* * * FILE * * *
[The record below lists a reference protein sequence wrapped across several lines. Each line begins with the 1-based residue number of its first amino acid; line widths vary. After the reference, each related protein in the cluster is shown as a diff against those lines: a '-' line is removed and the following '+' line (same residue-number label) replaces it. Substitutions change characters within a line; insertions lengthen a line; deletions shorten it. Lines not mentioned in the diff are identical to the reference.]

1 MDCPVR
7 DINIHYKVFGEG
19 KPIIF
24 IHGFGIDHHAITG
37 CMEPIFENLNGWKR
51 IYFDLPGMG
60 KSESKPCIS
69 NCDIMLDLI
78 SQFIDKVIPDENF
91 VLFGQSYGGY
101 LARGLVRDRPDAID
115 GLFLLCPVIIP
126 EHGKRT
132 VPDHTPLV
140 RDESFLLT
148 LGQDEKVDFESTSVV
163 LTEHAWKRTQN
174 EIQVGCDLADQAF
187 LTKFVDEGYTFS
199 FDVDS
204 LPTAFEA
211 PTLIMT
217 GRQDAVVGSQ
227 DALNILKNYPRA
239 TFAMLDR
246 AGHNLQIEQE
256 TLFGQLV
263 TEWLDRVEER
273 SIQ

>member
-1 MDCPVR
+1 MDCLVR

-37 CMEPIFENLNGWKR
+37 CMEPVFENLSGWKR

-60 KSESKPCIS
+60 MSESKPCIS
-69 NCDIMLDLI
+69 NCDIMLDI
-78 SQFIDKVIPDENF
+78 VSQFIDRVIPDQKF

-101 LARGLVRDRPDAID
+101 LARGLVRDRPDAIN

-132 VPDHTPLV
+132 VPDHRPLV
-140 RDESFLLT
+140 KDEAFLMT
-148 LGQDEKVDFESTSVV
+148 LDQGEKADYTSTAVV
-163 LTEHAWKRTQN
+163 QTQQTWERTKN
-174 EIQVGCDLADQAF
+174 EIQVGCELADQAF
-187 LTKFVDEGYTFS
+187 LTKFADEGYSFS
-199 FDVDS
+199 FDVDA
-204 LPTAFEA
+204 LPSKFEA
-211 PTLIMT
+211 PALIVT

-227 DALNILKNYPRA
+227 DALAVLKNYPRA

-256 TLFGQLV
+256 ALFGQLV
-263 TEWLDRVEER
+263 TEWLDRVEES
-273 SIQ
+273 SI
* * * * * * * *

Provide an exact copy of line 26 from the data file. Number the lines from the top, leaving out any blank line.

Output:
239 TFAMLDR